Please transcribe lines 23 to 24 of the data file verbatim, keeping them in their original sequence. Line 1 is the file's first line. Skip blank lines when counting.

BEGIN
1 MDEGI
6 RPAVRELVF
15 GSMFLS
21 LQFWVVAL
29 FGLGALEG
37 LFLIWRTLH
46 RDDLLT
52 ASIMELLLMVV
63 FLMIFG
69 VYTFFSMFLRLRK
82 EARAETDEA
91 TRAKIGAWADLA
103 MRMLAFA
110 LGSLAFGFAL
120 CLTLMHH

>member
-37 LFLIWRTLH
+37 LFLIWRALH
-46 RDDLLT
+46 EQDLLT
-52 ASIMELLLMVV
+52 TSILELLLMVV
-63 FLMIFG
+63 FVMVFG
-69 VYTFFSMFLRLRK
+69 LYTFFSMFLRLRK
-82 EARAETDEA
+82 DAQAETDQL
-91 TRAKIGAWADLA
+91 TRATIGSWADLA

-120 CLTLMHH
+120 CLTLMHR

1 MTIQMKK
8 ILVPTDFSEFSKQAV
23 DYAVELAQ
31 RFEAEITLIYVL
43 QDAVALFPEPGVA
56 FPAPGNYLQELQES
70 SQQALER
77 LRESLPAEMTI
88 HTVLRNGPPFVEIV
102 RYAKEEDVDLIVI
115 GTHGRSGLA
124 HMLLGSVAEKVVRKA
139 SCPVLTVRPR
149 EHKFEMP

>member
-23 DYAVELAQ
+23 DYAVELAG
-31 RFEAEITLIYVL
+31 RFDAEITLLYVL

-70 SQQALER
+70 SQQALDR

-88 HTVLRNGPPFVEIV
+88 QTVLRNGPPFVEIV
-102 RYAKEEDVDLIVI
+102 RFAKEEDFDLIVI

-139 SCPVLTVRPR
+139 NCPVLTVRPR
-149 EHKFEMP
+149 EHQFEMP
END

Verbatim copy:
-63 FLMIFG
+63 FVMVFG